Thieves steal iPads in break-in at primary school

Rob Aldridge. Picture: Bill Henry
Rob Aldridge. Picture: Bill Henry
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THIEVES made off with around £1000 of computer equipment and cash after breaking into a city school.

The criminals struck overnight at Clermiston Primary, grabbing a “small number” of iPads and a low sum of cash.

Residents and staff have been left shocked by the incident – and the thieves were accused of depriving pupils of valuable learning tools.

Councillor Rob Aldridge, who is a member of the city’s education, children and families committee and whose ward covers the Clermiston area, said: “It’s very unusual to have this kind of incident in the area. I hope police will catch whoever has done this as quickly as possible.

“It is important equipment from the children’s education which has been stolen. I hope we can ensure that it is replaced as soon a possible so the children can continue with the excellent education which happens at this primary school.

“There is a really strong parent body there which is really keen and active.”

Education leaders have hailed iPads as a key way of incorporating information and communications technology (ICT) into everyday learning.

To date, the city council has spent more than £3 million on iPads for pupils at the Capital’s schools.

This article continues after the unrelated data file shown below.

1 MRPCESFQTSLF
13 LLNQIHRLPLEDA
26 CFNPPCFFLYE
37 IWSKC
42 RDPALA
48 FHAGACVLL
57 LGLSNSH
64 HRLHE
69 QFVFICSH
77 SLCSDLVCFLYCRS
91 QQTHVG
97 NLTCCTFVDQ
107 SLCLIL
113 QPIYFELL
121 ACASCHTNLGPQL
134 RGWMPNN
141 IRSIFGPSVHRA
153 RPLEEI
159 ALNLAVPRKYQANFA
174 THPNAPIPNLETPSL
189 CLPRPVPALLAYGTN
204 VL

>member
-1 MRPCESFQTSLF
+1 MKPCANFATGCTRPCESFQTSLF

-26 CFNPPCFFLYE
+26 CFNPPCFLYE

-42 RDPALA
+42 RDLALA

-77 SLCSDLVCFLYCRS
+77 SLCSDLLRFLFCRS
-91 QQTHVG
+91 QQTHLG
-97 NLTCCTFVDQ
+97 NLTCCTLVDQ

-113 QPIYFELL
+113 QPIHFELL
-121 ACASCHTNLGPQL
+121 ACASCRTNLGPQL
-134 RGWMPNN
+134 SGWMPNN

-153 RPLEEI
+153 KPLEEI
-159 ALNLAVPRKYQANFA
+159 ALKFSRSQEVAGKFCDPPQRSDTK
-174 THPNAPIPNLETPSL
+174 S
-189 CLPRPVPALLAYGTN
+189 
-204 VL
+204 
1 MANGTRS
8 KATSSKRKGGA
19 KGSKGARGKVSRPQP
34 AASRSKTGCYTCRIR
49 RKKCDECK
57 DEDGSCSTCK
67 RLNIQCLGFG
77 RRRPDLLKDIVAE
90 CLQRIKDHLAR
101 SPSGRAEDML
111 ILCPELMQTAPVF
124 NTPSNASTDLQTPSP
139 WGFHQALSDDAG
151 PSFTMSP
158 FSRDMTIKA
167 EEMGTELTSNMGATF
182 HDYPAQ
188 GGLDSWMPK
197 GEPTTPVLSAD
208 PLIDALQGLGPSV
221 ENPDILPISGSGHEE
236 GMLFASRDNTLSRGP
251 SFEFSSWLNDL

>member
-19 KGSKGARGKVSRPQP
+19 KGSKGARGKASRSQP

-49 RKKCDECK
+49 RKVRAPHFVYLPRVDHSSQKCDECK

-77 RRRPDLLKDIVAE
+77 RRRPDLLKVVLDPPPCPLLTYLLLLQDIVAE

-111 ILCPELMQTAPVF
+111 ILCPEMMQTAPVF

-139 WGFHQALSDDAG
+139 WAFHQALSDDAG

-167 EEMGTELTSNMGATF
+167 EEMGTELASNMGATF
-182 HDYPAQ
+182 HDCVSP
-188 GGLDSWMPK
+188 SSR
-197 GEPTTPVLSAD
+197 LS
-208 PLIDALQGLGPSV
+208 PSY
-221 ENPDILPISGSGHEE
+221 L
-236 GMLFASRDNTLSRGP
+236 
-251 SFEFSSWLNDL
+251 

A spokesman for the local authority said: “It’s very sad that somebody would break into a school and steal iPads that are used for children’s learning and development.

“We hope that anyone who knows anything about the break-in or may be offered an iPad for sale gets in touch with police.”

Police are appealing for anyone with information to come forward after the break-in between 4pm on Sunday and 7am on Monday.

A spokesman said: “Inquiries are ongoing. Anyone with information is asked to contact police.”

The incident is the latest break-in to hit city schools, which were targeted several times this year.

In February, thieves forced entry into Lorne Primary, just off Leith Walk, and made off with several laptops and a small amount of cash. They also caused minor damage during the incident, which was said to have “upset” pupils.

Police closed off part of the playground to allow forensic investigations to be carried out.

And in May, pupils at Forthview Primary in West Pilton were devastated when their storage shed was broken into.

Bikes borrowed to help teach pupils cycling proficiency, were stolen – leaving the school desperate to raise £1000 to replace them. Footballs and gardening equipment were also taken from the shed.

In both cases, relatives and family friends of pupils rallied together to host fundraising drives to replace the equipment.